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A reddish grey wolf with yellow eyes.
Captive red wolf at Species Survival Plan facility, Point Defiance Zoo and Aquarium. Photo by B. Bartel, USFWS.

Status review shows the red wolf remains endangered

Work continues on future management of Eastern North Carolina experimental population

The U.S. Fish and Wildlife Service today released a five-year status review and Species Status Assessment outlining the latest science and data supporting its recommendation for no change in the red wolf’s overall status as endangered under the Endangered Species Act. The status review is required every five years and is based on the latest science and data included in a Species Status Assessment (SSA) that serves as the foundation for the recommendation.

In addition, the Service expects to release an environmental assessment and a new proposed rule by late summer with alternatives for public comment covering future management of the non-essential, experimental population (NEP) of red wolves in eastern North Carolina. An NEP is one that is considered not essential for the continued existence of the species. The Service is also beginning work with an independent organization as directed by Congress to determine within one year if the red wolf represents a taxonomically valid species designation.

The red wolf was listed as endangered in 1967 and declared extinct in the wild in 1980. In 1995, a special rule was put in place to manage a nonessential, experimental population of captive-bred red wolves in five eastern North Carolina counties.

Today’s announcement is part of a comprehensive examination of all the science, data and management experience the Service has invested in the ongoing evaluation of the overall red wolf recovery program begun more than three years ago.

Currently, there are about 40 red wolves in the wild in eastern North Carolina in the NEP and more than 200 wolves in captive breeding facilities around the United States. The red wolf NEP in North Carolina peaked at about 120-130 wolves in 2006. It has declined steadily to about 40 today, and hybridization with coyotes remains a challenge.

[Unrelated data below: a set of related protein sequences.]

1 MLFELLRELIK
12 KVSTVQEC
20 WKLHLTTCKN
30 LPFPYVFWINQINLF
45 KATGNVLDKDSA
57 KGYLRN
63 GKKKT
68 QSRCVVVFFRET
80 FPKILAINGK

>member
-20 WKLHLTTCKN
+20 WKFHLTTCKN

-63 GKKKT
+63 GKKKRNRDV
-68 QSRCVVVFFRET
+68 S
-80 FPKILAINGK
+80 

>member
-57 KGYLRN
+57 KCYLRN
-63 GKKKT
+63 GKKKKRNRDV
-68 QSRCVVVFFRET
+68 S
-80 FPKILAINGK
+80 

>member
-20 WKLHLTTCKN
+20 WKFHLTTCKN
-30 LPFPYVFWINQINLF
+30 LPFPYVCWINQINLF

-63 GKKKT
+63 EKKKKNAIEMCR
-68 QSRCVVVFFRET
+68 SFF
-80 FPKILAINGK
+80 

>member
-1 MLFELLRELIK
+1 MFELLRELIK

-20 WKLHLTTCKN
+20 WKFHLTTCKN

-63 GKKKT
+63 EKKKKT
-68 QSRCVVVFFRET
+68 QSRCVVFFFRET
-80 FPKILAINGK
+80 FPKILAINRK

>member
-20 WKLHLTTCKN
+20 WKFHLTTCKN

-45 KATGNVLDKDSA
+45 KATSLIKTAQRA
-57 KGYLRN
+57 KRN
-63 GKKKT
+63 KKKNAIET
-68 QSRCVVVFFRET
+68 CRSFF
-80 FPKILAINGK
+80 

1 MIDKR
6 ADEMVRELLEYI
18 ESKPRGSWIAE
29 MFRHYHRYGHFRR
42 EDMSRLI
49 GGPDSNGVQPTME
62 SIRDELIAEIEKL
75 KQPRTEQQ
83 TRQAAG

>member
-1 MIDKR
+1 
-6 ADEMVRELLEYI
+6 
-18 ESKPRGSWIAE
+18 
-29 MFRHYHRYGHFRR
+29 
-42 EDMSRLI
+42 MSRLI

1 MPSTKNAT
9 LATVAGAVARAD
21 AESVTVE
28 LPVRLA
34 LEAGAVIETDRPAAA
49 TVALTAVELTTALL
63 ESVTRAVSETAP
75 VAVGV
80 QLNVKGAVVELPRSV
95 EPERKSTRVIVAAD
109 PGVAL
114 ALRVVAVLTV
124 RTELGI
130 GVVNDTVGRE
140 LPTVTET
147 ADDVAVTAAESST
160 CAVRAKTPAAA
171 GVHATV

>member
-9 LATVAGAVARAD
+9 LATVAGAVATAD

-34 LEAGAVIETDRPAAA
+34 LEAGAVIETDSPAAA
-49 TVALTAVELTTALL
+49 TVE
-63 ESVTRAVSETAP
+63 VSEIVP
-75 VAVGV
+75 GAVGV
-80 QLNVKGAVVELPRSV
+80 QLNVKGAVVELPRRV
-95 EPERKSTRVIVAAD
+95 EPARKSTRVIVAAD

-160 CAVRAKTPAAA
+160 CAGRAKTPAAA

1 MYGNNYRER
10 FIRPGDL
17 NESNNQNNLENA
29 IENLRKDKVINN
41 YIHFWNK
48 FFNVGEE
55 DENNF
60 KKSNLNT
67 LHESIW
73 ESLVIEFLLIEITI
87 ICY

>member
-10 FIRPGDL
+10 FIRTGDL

In September 2016, the Service announced it had completed a two-year evaluation of the entire red wolf recovery program with a peer-reviewed assessment by the Wildlife Management Institute. At that time, the Service announced several conservation actions:

  • Maintain a sufficient captive breeding population;
  • Propose, through public notice, comment and rulemaking, to reduce the NEP management area to Alligator River National Wildlife Refuge and the Dare County Bombing Range in eastern North Carolina; this will include a Section 7 consultation, National Environmental Policy Act requirements, and any other environmental compliance actions that may be needed;
  • Complete a comprehensive SSA for the red wolf to guide the Service’s recovery planning in the future; and
  • Complete a five-year status review of the red wolf.

Learn more

Contact

Phil Kloer, Public Affairs Specialist
Philip_kloer@fws.gov, (404) 679-7299

The mission of the U.S. Fish and Wildlife Service is working with others to conserve, protect, and enhance fish, wildlife, plants, and their habitats for the continuing benefit of the American people. For more information on our work and the people who can make it happen, visit fws.gov. Connect with the Service on Facebook, follow our tweets, watch the YouTube Channel and download photos from Flickr.

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